Just like any teaching method, Flipped teaching requires good planning and preparation for it to be effective. I am currently over half way through an online course in flipped teaching that will give me Flipped Certification Level I.
For most students you will be enjoying a well earned break over Easter weekend after what I’m sure has been a busy and frantic school term. However, when it comes to Monday or Tuesday you will probably be searching for some motivation to start your revision. Getting started can be the hardest part of revision, my advice is to plan plan plan. You can spend a lot of time procrastinating otherwise but if you wake up and you know exactly what you are meant to be studying that day you will get started much quicker. You can also tick off tasks as you complete them throughout the day. I recommend three sessions of revision per day, with decent breaks in between and two at the weekend.
Spend this weekend planning what you want to achieve over the next three weeks. Make sure all your subjects are covered in the right amounts and write specific tasks, such as ‘complete paper 1’ or ‘notes on bonding’ rather than just the subject name.
By now I’m sure you will have all looked at the various options for which specification to choose from. For my department the first question was did we want to choose a context based or content based course. The traditional courses are content led, this means that the topics are discreet and are just taught as individual topics, rather than the context based courses which give a context to each section of the specification. For example, the context may be the blood and you would teach various topics from that context, such as cells, immunity and hormones.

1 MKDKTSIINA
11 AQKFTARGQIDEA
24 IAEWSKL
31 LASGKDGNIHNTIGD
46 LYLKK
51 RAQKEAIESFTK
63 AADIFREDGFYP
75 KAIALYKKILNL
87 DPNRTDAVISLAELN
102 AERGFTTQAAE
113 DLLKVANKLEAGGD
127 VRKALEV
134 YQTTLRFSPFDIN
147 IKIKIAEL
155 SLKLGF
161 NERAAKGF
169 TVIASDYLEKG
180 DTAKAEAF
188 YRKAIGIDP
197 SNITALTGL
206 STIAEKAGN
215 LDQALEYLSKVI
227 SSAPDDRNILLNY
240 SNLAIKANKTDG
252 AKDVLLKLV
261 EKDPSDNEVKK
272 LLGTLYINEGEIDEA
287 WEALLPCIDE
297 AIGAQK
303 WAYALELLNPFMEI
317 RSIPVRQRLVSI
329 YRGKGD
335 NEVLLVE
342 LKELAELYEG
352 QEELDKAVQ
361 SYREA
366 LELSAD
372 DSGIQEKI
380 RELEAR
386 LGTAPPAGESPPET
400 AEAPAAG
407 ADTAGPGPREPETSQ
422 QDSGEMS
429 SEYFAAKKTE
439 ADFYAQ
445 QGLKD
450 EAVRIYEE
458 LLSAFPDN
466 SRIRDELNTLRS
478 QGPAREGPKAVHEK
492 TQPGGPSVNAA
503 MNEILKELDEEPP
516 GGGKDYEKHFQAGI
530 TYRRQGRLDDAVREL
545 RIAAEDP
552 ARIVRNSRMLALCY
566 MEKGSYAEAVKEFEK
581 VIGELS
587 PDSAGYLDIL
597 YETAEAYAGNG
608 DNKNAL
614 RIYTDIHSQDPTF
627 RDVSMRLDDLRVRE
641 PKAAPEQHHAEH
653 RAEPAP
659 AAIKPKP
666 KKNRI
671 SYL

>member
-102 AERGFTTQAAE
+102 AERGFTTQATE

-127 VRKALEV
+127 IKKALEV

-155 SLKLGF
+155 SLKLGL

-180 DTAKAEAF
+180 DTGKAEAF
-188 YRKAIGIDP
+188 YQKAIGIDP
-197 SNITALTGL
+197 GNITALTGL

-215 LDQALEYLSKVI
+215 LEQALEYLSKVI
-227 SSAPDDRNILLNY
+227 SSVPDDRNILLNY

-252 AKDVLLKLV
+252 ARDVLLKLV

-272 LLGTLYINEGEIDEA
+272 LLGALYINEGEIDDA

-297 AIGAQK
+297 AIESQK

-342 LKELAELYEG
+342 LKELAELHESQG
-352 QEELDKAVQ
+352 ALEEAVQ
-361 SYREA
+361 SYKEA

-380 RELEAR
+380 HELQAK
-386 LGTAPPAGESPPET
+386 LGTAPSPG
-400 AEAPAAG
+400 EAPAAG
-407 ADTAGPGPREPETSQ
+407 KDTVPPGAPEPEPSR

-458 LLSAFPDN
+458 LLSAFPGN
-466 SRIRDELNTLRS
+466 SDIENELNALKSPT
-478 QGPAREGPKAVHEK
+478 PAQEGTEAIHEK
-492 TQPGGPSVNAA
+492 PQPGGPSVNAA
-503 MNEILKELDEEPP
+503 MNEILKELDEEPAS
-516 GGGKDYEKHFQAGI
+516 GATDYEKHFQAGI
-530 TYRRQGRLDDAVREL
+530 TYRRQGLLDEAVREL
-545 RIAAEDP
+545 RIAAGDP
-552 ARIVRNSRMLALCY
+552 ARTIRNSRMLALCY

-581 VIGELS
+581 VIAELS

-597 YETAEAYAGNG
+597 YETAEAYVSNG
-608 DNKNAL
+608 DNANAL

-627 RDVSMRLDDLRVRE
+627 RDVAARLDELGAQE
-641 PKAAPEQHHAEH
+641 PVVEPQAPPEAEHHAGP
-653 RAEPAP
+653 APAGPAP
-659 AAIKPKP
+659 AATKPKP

As teachers we always give context to what we are teaching and in this way the content based courses are more flexible as you can arrange topics how you want and apply your own contexts where relevant. However, the content in the context based courses seems to be more current and interesting.
Once you decide which approach to take, the task of deciding which exam board to choose is actually quite tricky. Now that coursework as such has been removed from the qualification, the differences between the options are very slight. The content is much the same across all exam boards and so it just comes down to the type of assessment, style, resources, loyalty and personal preference.
Please fill in this poll and write in the comments your opinions and thoughts regarding this important decision.
Recently in my department we have been using modelling clay to help animate complex biological processes that students find hard to visualise and learn. It’s very simple to do, all you need is some modelling clay, a smartphone or digital camera, some pens and paper and some basic video editing software like iMovie or Windows Movie Maker. To make the animations as smooth as possible the students should take as many still frames as they can. These are then put into the software and text, music and transitions are all added. It can be done in the class in small groups or for a homework task. Below are two examples of processes that this works particularly well for meiosis and protein synthesis.
Other biology topics that this technique would be useful for include: movement of substances across membranes, the nephron, genetic engineering of human insulin, action potentials, respiration, photosynthesis, enzymes and many more.